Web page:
7 years ago I was also given a beat up delaminated Byrne (man I loved that thing and proud to say I gave it away in the same respect; who knows where it is now). That day I paddled out in a rare medium sized--which seemed huge to me--summer swell. Each set I took I was too far up or too far back on the board...nose dive into the sand or lack of speed for the wave. A pack of old guys paddled too me and said that I had some balls for taking that many spills and paddling back out (and not knowing how to duck dive on a board to buoyant for me). They helped me with my surfing. Man it'd be cool to see them in the line up again.
It was 1964 and my buddy's parents bought him a 9'8 Sportflite from Sears. We took that baby to Dewey Beach and surfed all day. Took turns pushing each other into the white water, kept slipping and busting our a$$es all day. Finally some big dude came up to us and took the board and started rubbing "parafin" (that was the only wax you could buy back then, it was used to seal jelly jars) all over the top. We had been surfing without wax all day. That guy was a big influence on my surfing because it was a hell of a lot easier after that!
That would have been "Tiny" Tim, of "Tim" surfboards fame.
Spent the summer of 1979 working at Phillips Crab House in OCMD. My boss in the kitchen was a local named Andy Brown - his family owned a hotel on 34th Street I think. Anyway, Andy found out that a bunch of us were trying to learn how to surf, so he volunteered to meet us each morning and help us out.
I have no idea what inspired him to hang with us kooks, but I'm forever grateful. In a couple of months we got his lifetime worth of knowledge about swells, tides, winds, and the breaks of the Delmarva. He inspired us so much that four of us walked out of Phillips in late August and took off for Hatteras. It was a stupid hunch, but we scored in a big way - sometimes it pays to quit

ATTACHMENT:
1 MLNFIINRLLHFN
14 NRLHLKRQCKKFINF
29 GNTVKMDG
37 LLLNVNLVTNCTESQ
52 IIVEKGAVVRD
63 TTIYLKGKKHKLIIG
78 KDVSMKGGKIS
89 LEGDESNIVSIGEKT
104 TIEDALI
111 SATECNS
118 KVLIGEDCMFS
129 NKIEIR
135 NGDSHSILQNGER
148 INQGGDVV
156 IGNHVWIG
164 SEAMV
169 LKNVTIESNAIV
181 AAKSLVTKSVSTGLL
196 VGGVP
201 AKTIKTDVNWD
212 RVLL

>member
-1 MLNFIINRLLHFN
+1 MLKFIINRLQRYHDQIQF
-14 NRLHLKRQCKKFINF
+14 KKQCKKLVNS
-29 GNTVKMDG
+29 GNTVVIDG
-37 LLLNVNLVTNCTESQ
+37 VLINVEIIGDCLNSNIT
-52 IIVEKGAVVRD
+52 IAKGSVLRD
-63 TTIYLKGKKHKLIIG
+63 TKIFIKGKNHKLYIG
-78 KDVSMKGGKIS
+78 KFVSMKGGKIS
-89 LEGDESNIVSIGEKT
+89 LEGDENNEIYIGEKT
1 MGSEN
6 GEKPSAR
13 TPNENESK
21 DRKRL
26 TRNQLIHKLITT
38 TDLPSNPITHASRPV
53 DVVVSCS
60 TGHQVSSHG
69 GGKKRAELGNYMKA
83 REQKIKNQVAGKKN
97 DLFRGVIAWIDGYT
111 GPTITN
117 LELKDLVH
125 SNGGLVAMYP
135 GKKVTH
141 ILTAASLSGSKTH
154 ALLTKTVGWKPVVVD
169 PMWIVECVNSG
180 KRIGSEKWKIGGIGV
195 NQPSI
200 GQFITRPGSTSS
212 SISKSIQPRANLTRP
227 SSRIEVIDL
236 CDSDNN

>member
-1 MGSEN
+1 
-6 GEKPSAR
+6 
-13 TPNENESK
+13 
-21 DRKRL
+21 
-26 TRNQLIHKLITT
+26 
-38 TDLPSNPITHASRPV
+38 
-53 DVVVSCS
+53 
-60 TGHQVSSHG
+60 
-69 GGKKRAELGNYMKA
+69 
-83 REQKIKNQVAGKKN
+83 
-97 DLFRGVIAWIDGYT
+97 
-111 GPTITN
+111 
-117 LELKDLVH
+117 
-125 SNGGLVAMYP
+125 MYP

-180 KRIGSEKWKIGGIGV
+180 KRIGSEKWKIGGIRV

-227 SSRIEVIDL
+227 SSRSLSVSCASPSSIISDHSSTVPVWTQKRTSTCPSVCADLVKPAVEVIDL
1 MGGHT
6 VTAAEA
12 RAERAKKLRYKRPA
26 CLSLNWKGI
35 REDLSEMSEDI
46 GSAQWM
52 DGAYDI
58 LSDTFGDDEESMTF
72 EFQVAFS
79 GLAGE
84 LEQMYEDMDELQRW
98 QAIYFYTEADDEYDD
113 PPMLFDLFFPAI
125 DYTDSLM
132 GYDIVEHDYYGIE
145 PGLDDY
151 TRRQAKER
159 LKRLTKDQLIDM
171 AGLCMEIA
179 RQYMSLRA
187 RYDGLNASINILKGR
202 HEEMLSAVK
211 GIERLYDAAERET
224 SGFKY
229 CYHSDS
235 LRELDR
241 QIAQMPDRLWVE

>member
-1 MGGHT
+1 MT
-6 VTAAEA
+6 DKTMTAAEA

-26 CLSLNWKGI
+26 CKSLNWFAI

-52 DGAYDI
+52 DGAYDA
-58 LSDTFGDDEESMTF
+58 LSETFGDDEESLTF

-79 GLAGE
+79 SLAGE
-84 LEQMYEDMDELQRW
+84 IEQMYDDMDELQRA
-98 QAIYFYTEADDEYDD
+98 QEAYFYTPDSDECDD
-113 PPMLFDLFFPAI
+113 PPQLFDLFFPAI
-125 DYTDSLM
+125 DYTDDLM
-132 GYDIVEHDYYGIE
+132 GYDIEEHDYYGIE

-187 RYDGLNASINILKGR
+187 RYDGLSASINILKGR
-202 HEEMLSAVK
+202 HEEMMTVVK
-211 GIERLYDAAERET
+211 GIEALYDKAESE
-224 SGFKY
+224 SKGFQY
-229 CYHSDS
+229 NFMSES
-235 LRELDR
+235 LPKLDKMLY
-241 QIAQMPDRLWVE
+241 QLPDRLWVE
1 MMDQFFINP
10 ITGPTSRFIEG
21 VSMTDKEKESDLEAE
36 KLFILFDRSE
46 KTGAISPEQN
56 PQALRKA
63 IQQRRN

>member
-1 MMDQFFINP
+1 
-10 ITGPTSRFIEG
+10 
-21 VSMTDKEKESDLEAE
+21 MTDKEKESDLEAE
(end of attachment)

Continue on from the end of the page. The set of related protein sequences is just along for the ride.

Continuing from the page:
Thirty years later I'm still surfing, and even still surfing with one my Hatteras buddies from Phillips.
I always said to myself man I would love to try surfing.Without even trying it first bought a brand new board and my first time out I got hammered.Thought about quiting right there.But each time it got better and better and my buddy started a month after I did so we took the journey together.So I taught myself how to surf but the couple guys I look up to is Tom Curren and Laird.also have deep respect for Kelly thou.
Last edited by Duck Dive 26; Nov 7, 2009 at 12:13 AM.
In response to jimmeycraxcom, Gregg Noll is still alive and kicking. He and his son recently opened a new surf shop in California. Miki Dora passed away in 2002. Two close friends of mine surfed with both men in California and Hawaii. Who says one or both didn't teach Matt to surf?
i don't remember saying anything about Noll being dead... and... nice touch with the "two close friends" bit, but to answer your question.... I say.
They didnt directly "teach" me how to surf but , I have alway been into that era of surfing and thats what got me hooked on surfing.
Miki Dora had some amazing foot work skills and nose riding ability. "Miki Dora could ride the nose so long he could eat a chesse sandwich out there" Quote Bruce Brown
Greg Noll who isnt influenced by "Da Bull" . Surfer like Greg Noll and Chip Van Artsdale were pioneers of Big Wave surfing and took the sport to a higher level.
Both there styles of surfing are major influences in my surfng. I rember been a kid and watching Endless Summer on AMC channel for the very first time I was hooked after that . The nextday I went out and got my very first board from a yard sale. It was a 9'0 Hobie from the 60's a total tank but I didnt care .
People teach other people things everyday . Most dont teach directly to a person but what a person has done can leave a meaningful impact on someone's life